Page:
The next generation of news providers looks a whole lot like the old generation: they're mainly white and male. That's the new gist of an old and resurgent debate about diversity in new media newsrooms that NPR's Michel Martin tackled yesterday on "Tell Me More." It all boils down to who'll be providing news for 2042 America--and whether that group of talking heads and influencers will look much the same like the mainly white cast of today's Sunday talk shows.
In an open letter last week to new media ventures expected to become the next "New York Times" or "Wall Street Journal," (Buzzfeed, Vox, FiveThirtyEight, Politico, etc.) the National Association of Black Journalists invited principals for a diversity chat. And Buzzfeed editor Shani O. Hilton in a widely circulated to-do offered great analysis and one solution for both job seekers and employers: expand your networks.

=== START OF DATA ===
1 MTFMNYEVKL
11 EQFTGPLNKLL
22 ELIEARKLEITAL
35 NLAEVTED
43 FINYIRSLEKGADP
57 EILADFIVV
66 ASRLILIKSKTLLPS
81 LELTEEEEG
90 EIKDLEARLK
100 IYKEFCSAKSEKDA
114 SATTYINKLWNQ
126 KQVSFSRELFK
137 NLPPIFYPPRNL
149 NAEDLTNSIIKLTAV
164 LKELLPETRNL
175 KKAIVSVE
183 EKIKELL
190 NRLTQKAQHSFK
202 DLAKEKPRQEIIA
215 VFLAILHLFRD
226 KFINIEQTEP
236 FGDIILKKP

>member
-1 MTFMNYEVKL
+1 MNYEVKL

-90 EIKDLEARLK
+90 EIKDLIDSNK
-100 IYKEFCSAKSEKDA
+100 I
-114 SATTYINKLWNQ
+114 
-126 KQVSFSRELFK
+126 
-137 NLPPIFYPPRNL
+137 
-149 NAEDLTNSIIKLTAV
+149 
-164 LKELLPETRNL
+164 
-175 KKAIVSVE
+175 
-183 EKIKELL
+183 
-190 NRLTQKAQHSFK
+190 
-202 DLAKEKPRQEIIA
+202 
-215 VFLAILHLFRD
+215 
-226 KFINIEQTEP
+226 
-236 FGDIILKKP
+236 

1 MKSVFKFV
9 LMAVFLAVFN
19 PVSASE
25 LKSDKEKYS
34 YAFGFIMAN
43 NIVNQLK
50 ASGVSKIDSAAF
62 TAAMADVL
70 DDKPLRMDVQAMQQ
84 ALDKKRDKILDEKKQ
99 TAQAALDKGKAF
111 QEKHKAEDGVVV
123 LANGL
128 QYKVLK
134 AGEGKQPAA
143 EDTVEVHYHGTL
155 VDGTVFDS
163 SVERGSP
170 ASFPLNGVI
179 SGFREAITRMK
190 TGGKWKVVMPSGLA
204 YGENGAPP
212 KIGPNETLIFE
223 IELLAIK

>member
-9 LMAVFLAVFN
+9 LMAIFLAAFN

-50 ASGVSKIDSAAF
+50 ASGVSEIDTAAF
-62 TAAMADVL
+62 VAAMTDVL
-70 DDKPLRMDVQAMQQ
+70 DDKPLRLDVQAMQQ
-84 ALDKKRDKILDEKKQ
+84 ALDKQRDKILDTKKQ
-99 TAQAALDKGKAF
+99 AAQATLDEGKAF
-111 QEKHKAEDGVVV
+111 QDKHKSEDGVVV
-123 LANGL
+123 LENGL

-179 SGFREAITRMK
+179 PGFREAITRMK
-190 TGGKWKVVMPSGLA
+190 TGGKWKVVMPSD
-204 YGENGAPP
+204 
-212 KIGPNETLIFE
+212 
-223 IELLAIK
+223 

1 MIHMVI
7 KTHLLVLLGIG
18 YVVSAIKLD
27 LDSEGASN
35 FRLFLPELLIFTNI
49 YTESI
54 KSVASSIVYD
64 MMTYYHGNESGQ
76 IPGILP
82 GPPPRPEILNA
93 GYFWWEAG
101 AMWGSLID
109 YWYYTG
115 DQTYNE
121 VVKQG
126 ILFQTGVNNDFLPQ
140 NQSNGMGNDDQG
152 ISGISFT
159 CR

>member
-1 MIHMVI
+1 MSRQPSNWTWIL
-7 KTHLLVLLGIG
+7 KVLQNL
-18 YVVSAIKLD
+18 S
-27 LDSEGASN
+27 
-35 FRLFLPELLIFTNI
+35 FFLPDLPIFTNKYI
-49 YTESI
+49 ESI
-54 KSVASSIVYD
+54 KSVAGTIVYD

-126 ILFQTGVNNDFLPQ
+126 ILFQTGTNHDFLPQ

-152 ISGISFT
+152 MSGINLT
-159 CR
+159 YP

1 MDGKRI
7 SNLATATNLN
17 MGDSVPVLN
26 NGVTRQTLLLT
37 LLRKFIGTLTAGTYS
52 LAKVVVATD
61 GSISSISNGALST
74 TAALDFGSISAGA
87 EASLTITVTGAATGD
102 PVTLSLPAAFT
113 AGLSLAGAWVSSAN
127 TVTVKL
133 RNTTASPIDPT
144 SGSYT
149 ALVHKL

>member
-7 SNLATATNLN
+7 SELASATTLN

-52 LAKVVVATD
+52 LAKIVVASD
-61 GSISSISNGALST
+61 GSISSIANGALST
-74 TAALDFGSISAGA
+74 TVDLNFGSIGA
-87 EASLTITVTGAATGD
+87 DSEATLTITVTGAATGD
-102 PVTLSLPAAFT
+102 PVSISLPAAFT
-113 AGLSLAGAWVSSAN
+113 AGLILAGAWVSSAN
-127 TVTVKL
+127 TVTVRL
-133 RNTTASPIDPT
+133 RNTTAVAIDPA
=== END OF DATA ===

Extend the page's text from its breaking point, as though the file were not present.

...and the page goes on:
Check out the above conversations. But other questions to ask if improving newsroom diversity in order to fairly cover America today and in 2042 is the goal: One, what's happening with the journalist pipeline? Namely, which students (and their families) can best afford to sustain multiple years of unpaid or poorly paid internships in order to become competitive in the field? And two, what's the FCC's role if any in ensuring that newsrooms accurately reflect and cover their communities--particularly those who are underserved?
Individual actions like better and broad networking by both employers and applicants are important. But, structural issues play a part in shaping this newsroom diversity conversation, too.
(h/t Tell Me More)